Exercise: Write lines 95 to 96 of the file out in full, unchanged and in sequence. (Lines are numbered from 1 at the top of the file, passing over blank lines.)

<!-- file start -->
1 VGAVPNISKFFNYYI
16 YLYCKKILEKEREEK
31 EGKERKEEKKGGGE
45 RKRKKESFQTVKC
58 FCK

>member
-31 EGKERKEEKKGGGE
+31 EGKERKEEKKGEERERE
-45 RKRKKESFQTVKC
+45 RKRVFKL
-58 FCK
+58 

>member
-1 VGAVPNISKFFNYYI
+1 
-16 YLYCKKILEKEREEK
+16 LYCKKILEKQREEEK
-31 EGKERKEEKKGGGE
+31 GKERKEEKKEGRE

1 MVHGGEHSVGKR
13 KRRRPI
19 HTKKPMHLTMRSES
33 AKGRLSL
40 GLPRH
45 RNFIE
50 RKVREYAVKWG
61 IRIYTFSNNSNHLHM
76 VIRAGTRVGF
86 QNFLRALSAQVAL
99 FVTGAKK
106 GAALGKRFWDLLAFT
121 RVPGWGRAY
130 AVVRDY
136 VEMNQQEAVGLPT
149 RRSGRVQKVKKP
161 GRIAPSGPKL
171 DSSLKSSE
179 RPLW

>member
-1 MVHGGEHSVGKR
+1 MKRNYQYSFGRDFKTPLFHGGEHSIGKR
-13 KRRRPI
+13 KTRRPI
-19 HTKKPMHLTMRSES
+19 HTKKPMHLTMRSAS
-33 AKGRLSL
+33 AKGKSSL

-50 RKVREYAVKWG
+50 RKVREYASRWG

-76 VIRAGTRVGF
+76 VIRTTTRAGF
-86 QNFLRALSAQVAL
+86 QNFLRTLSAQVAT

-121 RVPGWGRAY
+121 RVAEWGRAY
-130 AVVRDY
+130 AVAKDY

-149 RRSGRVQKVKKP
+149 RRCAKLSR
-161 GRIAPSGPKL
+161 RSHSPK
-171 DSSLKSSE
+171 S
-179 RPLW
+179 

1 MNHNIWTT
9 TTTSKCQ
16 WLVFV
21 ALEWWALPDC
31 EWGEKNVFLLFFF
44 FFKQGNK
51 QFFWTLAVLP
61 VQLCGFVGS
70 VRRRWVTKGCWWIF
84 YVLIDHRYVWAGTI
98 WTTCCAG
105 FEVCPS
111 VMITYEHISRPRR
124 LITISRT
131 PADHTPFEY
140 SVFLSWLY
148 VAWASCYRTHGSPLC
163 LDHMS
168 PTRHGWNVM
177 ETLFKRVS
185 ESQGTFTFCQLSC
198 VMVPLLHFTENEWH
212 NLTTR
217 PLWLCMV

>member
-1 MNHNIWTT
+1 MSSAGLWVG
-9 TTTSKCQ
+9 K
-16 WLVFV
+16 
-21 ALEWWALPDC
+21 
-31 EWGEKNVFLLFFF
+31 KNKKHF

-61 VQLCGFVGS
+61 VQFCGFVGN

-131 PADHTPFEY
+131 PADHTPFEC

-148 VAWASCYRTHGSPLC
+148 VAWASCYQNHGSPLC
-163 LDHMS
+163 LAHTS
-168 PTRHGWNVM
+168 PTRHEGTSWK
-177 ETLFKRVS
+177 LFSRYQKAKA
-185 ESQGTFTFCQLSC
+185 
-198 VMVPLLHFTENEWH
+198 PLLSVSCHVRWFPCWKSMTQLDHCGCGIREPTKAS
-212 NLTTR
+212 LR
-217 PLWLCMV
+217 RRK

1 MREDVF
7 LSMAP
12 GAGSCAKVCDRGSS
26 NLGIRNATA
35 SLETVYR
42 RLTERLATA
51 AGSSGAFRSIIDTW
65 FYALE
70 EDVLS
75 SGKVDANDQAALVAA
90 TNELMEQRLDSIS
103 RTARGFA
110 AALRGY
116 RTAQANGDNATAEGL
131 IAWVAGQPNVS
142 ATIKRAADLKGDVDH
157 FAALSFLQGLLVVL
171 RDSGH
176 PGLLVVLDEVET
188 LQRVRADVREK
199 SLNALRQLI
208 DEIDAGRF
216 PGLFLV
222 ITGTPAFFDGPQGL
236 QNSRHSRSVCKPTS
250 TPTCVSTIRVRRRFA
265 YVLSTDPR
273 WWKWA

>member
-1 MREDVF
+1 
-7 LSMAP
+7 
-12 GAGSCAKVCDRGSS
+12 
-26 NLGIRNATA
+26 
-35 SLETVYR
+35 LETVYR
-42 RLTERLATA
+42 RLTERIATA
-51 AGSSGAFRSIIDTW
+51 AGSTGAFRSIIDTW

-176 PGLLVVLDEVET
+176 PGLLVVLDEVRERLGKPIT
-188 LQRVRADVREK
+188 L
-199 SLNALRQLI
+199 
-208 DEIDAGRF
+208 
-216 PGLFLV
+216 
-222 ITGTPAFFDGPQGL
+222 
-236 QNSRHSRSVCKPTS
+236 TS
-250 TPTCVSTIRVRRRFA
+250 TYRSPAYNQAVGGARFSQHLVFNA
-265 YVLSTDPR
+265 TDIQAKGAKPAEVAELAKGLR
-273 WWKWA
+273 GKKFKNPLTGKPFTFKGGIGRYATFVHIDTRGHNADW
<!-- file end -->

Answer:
-16 WLVFV
+16 